Also on Thursday, the RBA’s Alex Heath, Head of Economic Analysis, is speaking to the Urban Development Institute luncheon in Perth. The UDIA’s web site titles her presentation as “Beyond the Data: Behind the Scenes at the RBA; Discover the Process of Making Nation-Impacting Decisions”, though this sounds more like promotion for the event rather than a specific RBA title.
As for the data, the weekly ANZ-Roy Morgan Consumer Sentiment Index will likely be watched for any bounce that occurs following the change in Prime Minister to Malcolm Turnbull, a bounce usually occurring after leadership changes.
That last point is of course key to the economic outlook for Australia. Contrary to the hand-wringing and doomsday prophecies of many after Australia’s mining investment boom ended the economy has continued to grow. Even though that growth has slowed to just 2% in the year to June 2015 RBA Governor Stevens said Friday that he was pretty impressed with how the economy has gone and how it’s likely to perform in the future.
We negotiated the financial crisis without a major financial crisis of our own or a big downturn in economic activity. We negotiated the first two phases of the resources boom without major inflationary problems, and are part way through our adjustment to the third phase – so far without a major slump in overall economic activity. There is still a pretty good chance that we will come out of this episode fairly well, and much better than we came out of previous episodes of this type.
Which is where Malcolm Turnbull’s early positive approach comes in. His offer to restore business confidence seems contradictory, but it just might work.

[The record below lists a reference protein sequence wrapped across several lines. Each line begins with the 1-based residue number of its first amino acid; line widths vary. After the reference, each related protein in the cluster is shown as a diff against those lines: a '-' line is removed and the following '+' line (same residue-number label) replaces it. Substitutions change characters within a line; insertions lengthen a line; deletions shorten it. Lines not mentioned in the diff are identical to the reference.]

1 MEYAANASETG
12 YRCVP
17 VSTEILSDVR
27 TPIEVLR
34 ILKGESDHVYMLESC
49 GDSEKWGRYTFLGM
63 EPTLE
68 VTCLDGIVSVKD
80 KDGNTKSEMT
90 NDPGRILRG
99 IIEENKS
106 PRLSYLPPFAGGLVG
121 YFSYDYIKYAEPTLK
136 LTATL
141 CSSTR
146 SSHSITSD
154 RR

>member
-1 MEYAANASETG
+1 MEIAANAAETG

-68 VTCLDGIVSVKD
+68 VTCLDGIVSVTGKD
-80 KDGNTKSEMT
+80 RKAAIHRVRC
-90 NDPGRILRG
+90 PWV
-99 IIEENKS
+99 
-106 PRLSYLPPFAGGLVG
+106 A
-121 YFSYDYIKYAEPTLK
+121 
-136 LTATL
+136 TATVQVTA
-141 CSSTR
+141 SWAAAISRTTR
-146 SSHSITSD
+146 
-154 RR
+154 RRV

Consumer confidence is likely to bounce like the political polls but if Turnbull can boost business confidence to a level consistent with current strong conditions the economy will be on a much stronger footing.
Turning overseas now and the release on Wednesday of the “flash” Chinese, and other, PMIs will be of big interest. In China the market is looking for a slight improvement, from 47.3 to 47.8.
In the US the NAB says that:
There are some further useful updates on the tenor of the US economic growth through the September quarter with Existing and New Home Sales reports for August, Durable goods orders, and the final UoM Consumer Sentiment Index for September out at the end of the week. There’s a reasonable number of Fed speakers back out on the hustings, including a lecture by Fed Chair Yellen at 7.00 am AEST Friday, though will she add much to the debate over rate lift-off timing as she and her Fed colleagues will also be keeping an eye on the data to gauge the economy’s evolving performance.
Elsewhere there are a raft of ECB speakers this week in Europe including ECB President Mario Draghi. We also get any reverberations, such there might be, from the Greek election over the weekend, Flash PMIs Wednesday and German Ifo on Thursday.
In Japan the big event is the CPI on Friday with the “flash” PMI also of note.
Here’s the NAB’s excellent diary of all the key data and evnts for the week ahead.